The off-balance and lively characters in Subcortical use braininess and grit in their attempts to navigate beyond the borders of their homes and histories.
Winner of the Story Prize Spotlight Award of The Story PrizeWinner of the Short Fiction Award of the American Book FestBronze Book Award Short Story Fiction of the Independent Publisher
Recipient of the 2018 Story Prize Spotlight Award
Lee Conell's linguistically deft stories examine the permeability between the real and the imagined, the stories buried beneath the surface and the stories by which we live our lives.
In the title story of this collection, a young woman who wants to become a doctor is manipulated by an older man into playing a role in one of his medical studies. In "The Lock Factory," winner of the Chicago Tribune's 2016 Nelson Algren Literary Award, three women who assemble school combination locks are trapped inside an escalating generational conflict of their own making. A boy who has lost his mother in "The Rent-Controlled Ghost" searches for the spirit of the mistreated tenant who formerly inhabited his apartment. "A Magic Trick for the Recently Unemployed" serves as a three-step how-to guide for reclaiming a sense of self and purpose. In "What the Blob Said to Me," an elderly woman dwells on her long-ago experience working at a government production site for the atomic bomb. And a mother-daughter Groupon for an upscale afternoon tea goes seriously awry in "Mutant at the Pierre Hotel."
With humor and verve, Subcortical's dynamic stories delve into the mysteries of the human mind as these haunted characters struggle with economic disparity, educational divides, and the often-contested spaces in which they live.
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About the Author
Lee Conell has taught for Southern Word, SUNY New Paltz, and Vanderbilt University, where she earned her MFA. Her fiction has appeared in the Chicago Tribune, Glimmer Train, Kenyon Review online, Guernica, American Short Fiction, and elsewhere. This is her first book.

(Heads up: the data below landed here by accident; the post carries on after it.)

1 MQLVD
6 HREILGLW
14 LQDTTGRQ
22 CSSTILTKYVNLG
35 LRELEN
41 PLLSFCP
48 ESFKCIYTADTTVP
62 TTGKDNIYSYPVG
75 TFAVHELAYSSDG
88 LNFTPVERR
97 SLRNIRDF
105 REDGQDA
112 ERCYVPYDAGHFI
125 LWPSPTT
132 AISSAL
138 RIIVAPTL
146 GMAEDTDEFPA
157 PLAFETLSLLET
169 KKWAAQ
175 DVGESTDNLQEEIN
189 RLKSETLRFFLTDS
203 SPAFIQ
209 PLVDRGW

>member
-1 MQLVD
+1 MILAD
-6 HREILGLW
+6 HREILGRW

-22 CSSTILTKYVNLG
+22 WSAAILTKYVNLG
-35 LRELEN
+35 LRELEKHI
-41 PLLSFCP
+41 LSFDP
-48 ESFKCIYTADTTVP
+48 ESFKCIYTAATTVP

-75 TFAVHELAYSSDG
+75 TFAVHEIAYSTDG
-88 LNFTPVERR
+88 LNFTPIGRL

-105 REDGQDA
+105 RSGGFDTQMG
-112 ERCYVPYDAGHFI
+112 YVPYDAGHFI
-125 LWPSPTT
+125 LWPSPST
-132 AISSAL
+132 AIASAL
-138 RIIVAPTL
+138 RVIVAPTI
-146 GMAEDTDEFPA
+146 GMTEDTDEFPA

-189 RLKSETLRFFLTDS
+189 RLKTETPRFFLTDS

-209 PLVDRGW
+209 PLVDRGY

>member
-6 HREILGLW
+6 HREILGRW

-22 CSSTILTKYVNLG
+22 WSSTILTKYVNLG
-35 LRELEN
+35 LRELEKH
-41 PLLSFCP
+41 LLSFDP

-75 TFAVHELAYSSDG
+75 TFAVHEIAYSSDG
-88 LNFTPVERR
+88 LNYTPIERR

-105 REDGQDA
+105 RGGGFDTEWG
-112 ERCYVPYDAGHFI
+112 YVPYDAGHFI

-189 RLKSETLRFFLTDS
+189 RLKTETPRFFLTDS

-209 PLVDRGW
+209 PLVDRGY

Subcortical urges the reader to take fantasy and fiction seriously, to consider how belief in the supernatural or the unlikely is not only an emotional touch point, but also a potential form of salvation . . . Throughout the collection, Conell never loses touch with the reader; the passion and sense of loss in these stories, their beat and pulse, is never distant. Whether transported to New York or Nashville, the 1940s or the present day, she does not lose sight of what lures and hooks our hearts . . . Dreams, hopes, the unreal-made-real and vice versa, weave and tighten these stories together, rewarding the reader with perspectives that captivate and confound, whirl you around and yet fasten you to the solid reality of the human body.--Cara Dees "The Adroit Journal"
Conell invites us into our own world with new eyes that capture the extraordinary details of the everyday and experience the extraordinary as merely mundane . . . These stories ask the reader to look closely at our present moment, to uncover its wonders and marvels. These stories are a reflection rather than a solution. They'll do better than break your heart--they'll shake it up and set the pieces cascading like snow in a globe, settling eventually in a familiar but different arrangement.--Alicia Marie Brandewie "Nashville Review"
Conell brings the characters in her rich debut collection to life in weird, wise, and often poignant ways.-- "Publishers Weekly"
With sixteen stories of various lengths, Subcortical is a substantial debut. The shorter pieces, four to five pages each, are elliptical and open-ended, leaving readers wanting more. The longer stories possess the heft of novels, with complex characters who grow in surprising directions. This collection promises a bright future for Conell in longer fictional forms, but here's hoping she returns on occasion to write stories like these, gems of quirky insight and the heartache of difficult lessons. As Conell clearly knows, learning the hard way is the only way we learn anything.--Sean Kinch "Chapter 16"